When I’m searching for things on the internet, I really don’t want to spend time wandering around aimlessly trying one strategy and then another.
I’ve had a lot of success by changing the way that I think about search. I like to frame my thoughts in the form of a question. This helps me generate the expressions that feed my searching process. Thank you Alex Trebek.
The way I figure it, at least currently, there are three types of things that might reasonably lead to answers to my question. First, there’s a database of darn near everything put online. That leads me, of course, to Google.
But, secondly, I do a great deal of reading and discovery. I interact with a lot of smart people and that generates some great content. I tuck the best of the best away in my Diigo account. (It’s public; I figure if I found it, there might be someone somewhere that could use it as well.)
Finally, there are things that are happening right now. This instant, in fact. You can’t beat Twitter for that. That can lead to an instant answer to a question and maybe Google doesn’t know about it or places a different relevancy to it.
How can one get the best of all of these? Well, you could do it in three steps, or you could do it in three tabs.
There’s another way. Combine them.
In the news today is the monkey found in the IKEA store. Here’s what it looks like using my current search strategy…
Searching for “monkey”!
In my Chrome Browser, after doing the search, I’m seeing…
1) Here are the standard results from a Google Search
2) Here are the results from my Diigo library. Apparently, I’ve never bookmarked anything about monkeys before!
3) This is the live Twitter discussion including the term monkey.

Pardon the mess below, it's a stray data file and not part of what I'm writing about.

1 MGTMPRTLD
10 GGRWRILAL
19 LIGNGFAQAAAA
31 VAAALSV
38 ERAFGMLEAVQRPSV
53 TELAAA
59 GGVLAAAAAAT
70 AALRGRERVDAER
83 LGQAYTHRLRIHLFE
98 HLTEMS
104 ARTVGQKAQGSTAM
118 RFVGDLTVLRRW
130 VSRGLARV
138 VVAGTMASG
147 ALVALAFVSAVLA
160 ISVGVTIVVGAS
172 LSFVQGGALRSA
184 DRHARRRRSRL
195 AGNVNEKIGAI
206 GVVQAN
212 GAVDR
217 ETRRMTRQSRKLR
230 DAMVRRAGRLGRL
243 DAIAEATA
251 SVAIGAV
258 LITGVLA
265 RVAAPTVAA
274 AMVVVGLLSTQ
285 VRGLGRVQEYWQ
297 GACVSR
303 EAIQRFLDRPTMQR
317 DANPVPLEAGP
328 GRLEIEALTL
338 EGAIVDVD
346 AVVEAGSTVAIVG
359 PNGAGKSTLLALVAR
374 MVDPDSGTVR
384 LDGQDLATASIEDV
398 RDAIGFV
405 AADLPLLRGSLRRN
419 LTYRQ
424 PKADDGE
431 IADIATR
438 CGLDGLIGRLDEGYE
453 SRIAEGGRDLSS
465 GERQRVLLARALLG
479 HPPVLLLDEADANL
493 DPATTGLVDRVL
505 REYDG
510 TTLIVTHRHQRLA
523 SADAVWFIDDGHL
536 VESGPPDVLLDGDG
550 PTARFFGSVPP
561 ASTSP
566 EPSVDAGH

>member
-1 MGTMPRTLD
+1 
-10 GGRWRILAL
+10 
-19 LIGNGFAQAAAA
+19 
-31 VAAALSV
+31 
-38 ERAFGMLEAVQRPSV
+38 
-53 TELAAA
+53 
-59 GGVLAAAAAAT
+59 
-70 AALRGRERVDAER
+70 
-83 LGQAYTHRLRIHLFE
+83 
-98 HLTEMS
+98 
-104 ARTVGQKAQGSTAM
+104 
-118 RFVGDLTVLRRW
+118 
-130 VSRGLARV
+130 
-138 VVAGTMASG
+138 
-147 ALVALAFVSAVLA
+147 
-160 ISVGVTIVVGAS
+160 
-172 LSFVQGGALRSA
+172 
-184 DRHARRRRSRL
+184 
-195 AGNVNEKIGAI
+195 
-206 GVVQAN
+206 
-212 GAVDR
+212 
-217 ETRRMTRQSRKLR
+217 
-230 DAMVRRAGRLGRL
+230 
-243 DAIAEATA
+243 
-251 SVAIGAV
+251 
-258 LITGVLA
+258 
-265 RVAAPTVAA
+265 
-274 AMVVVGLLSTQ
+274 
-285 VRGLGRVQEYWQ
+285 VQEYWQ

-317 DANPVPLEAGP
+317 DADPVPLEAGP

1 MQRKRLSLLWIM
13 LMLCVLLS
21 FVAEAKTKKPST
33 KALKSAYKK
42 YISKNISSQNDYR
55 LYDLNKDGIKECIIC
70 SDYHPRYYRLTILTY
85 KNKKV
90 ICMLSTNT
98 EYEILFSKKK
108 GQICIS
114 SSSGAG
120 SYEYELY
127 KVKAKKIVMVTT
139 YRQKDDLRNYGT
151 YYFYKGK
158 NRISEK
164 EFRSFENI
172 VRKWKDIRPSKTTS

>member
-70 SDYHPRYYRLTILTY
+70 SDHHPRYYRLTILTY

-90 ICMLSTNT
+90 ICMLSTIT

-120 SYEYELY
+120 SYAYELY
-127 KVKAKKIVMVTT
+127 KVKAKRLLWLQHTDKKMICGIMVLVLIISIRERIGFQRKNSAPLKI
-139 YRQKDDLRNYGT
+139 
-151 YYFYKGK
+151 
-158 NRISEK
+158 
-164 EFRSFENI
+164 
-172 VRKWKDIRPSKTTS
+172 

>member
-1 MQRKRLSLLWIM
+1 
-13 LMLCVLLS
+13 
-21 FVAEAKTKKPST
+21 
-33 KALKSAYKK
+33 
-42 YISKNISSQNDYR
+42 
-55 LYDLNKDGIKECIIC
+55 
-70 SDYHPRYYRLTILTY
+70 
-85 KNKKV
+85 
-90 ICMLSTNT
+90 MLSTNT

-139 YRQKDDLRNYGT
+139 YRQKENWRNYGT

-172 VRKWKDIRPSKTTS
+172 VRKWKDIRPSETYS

Making Google the default search is easy. I chose the Encrypted Google option as default.
I have the Diigo Chrome Extension installed so that I can easily bookmark resources on the web and send them to my Diigo account. If you check the settings, there’s an option to select your Diigo account when doing a Google search. I used to make Diigo my default search engine but this gives me the best of both worlds.
Finally, the Twitter part is achieved with the HashPlug extension. Install it and the current Twitter conversation surrounding your search appears and is refreshed live on the right side of the screen. As you know, it’s also the preview area for Google results so if you mouse over the results, they do pop up as per normal. It’s worth noting that HashPlug displays 3 or 4 results in the space allotted and when more are returned, you get a set of scrollbars to keep on looking.
This is my current way of configuring things to give me the best results for my time spent searching. For my purposes, it has made all three search strategies pretty efficient.
Got a better way? I’d be interested in reading about it. There’s room below.
- Part One… 12 Resources to Discover and Curate Digital Curriculum for Teachers and Students (21centuryedtech.wordpress.com)
- Add Twitter results back to Google search in Chrome (howto.cnet.com)
- Google Personalised Search (firstdigital.co.nz)
- How Google’s Designers Are Quietly Overhauling Search (fastcodesign.com)